Sunday, June 14, 2015

Laudato Si: Pope's Encyclical on Environment to Come out Next Week

Here's a pleasant Sunday thought: The National Catholic Reporter says the forthcoming encyclical on climate change and ecology has a title and will be out next week:
"Laudato Si,' " the title Pope Francis chose for his encyclical on the environment, comes from a hymn of praise by St. Francis of Assisi that emphasizes being in harmony with God, with other creatures and with other human beings, said the head of the Franciscan order....

The hymn praises God and the reflection of God's glory in "Brother Sun" and "Sister Moon," "Brother Fire" and "Sister Water," and "our sister, Mother Earth, who sustains and governs us, and who produces various fruits with colored flowers and herbs."...

By praising nature's harmony with God, St. Francis' canticle helps people understand what kinds of relationships they must have in order to live in peace and to give glory to God, he said. Stories about St. Francis, such as the one about him taming a wolf who was attacking the people of Gubbio, could really be stories about how "the population was really terrorizing itself" with family feuds, neighbors fighting and towns battling each other for control of territory and wealth, the Franciscan said.

As with the people of 13th-century Gubbio, so today with climate change and drought and more violent storms,... "nature is barking, nature is chasing after us, telling us we have got to wake up. It's disturbing us; it is not disturbing in order to threaten our lives. It is telling us we are already a threat to ourselves. We're a threat to the world. Nature is telling us, 'Step back from the brink before it's too late.'"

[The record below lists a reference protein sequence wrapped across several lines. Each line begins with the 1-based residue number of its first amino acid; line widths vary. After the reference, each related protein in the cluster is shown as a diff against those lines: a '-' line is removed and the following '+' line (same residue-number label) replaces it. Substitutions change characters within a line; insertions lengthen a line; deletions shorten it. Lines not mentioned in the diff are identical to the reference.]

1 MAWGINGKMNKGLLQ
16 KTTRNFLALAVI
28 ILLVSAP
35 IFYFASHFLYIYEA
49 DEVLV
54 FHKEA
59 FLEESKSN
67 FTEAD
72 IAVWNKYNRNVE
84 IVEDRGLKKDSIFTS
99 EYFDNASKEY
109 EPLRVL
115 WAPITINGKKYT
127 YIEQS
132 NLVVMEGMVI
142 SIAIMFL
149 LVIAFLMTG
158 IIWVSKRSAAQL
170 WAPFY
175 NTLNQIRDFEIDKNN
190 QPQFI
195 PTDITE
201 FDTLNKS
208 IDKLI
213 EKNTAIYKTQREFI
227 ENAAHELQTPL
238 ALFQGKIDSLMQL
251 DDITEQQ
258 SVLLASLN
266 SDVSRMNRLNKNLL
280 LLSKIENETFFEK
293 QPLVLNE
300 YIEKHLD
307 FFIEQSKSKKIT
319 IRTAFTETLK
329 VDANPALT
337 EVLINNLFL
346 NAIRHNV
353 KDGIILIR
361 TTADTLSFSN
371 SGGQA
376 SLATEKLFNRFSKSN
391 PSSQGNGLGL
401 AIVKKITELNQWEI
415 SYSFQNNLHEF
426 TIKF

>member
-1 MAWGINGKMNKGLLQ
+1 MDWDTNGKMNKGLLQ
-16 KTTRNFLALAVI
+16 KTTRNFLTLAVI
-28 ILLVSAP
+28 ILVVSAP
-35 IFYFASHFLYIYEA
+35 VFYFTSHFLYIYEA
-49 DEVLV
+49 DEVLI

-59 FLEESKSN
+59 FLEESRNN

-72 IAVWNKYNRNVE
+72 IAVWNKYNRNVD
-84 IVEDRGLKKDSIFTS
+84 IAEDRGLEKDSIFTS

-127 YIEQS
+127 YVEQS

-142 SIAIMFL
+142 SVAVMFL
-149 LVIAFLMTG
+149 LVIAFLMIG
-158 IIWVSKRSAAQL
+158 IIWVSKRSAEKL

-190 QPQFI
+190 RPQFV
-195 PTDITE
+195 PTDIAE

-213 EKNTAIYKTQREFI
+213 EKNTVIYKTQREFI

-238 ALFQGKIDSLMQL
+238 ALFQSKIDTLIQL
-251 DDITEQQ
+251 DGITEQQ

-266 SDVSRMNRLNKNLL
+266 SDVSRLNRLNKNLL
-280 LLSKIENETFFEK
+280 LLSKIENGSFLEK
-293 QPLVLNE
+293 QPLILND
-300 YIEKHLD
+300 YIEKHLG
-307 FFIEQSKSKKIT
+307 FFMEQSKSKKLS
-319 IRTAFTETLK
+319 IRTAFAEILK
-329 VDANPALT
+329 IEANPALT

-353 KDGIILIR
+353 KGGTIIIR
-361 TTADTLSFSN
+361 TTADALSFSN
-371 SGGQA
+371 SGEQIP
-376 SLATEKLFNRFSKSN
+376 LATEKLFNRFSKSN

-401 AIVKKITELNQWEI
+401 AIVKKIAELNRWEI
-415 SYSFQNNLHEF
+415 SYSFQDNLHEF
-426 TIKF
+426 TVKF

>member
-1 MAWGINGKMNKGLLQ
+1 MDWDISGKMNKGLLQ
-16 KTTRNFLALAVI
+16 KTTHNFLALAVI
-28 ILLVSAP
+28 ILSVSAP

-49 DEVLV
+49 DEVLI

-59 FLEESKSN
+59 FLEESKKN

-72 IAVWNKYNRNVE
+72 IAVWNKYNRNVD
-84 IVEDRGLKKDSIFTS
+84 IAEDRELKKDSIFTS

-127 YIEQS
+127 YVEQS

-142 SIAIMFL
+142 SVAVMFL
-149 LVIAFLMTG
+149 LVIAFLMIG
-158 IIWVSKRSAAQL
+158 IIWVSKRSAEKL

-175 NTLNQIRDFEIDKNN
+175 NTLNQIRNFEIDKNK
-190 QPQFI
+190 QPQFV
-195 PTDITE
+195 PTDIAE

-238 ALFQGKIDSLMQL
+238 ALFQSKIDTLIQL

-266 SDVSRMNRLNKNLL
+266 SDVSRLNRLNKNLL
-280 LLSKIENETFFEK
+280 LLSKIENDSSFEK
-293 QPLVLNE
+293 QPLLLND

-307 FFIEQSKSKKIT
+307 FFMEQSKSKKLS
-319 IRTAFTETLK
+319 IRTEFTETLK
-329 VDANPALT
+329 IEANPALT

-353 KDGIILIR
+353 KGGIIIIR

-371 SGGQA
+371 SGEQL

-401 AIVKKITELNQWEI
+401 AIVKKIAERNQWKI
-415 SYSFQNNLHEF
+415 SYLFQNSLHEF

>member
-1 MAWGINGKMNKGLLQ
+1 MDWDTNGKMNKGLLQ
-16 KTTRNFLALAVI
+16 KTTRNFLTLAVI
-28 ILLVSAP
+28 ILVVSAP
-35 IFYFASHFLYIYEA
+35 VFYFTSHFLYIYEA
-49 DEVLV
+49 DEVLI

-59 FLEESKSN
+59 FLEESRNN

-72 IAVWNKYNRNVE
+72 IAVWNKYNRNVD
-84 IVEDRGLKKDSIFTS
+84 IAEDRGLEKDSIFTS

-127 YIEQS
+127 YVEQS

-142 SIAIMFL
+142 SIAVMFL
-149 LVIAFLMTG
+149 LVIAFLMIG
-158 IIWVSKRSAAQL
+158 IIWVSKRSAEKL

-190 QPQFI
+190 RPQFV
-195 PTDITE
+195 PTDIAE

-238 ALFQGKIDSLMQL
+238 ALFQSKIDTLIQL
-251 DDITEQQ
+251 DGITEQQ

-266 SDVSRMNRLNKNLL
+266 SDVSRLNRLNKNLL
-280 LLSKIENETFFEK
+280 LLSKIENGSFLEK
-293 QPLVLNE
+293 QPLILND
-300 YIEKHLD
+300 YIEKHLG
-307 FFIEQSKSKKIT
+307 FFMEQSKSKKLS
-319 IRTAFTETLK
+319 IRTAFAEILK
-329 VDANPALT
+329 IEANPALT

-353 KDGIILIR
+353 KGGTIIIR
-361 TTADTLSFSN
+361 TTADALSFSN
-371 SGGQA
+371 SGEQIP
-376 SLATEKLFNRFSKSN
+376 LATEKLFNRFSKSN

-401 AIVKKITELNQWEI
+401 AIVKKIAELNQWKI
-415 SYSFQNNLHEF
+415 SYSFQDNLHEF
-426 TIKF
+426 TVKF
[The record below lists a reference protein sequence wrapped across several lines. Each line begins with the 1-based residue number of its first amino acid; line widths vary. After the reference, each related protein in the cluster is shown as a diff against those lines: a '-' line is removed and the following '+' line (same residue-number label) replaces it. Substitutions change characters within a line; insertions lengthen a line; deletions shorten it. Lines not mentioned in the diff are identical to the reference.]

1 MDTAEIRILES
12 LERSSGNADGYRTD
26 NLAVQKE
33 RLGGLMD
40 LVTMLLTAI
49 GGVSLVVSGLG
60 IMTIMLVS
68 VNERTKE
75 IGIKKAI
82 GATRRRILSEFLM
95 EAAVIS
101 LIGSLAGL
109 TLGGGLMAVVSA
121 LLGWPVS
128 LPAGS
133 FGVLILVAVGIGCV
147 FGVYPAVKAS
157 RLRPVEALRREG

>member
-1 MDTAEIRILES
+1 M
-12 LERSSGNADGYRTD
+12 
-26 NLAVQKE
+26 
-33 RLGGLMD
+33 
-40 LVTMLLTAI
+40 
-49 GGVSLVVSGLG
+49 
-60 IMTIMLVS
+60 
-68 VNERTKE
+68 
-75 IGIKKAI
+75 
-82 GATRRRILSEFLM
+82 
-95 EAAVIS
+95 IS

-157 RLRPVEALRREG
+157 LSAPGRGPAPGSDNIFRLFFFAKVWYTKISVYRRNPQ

But hold on! Not so fast. Via MSN and from a British perspective, the Guardian says,
Leading figures on the American right are launching a series of pre-emptive attacks on the pope before this week’s encyclical, hoping to prevent a mass conversion of the climate change deniers who have powered the corps of the conservative movement for more than a decade.

The prospect that the pope, from his perch at the pinnacle of the Catholic church, will exhort humanity to act on climate change as a moral imperative is a direct threat to a core belief of US conservatives. And conservatives – anxious to hang on to their flock – are lashing out.
Could the debate and conversation around the encyclical be this generation's Silent Spring moment?

It seems like even if you don't accept the cosmological, soteriological, or theological claims entailed by the encyclical's Catholic background, the fundamental act of framing climate change as one of the great moral quandaries of our time represents an advance and potentially decisive moment in our history. Even the atheists should take it very seriously as a valuable contribution to the debate and a bridging document in conversation.

You might, for example, have gone to a talk by Kathleen Moore, Distinguished Professor of Philosophy at OSU, on environmental ethics. She's given a couple of talks here in the last few years. But they might reach 100 people and tens of thousands across the country.

The Pope, and the ripples outward from him, represents a reach and a moral authority orders of magnitude greater - much greater even than Al Gore and his "inconvenient truth" or Bill McKibben and

Truly, the encyclical's a big deal and almost certainly is something to rally behind and celebrate in a great ecumenical way, no matter what are your personal spiritual beliefs.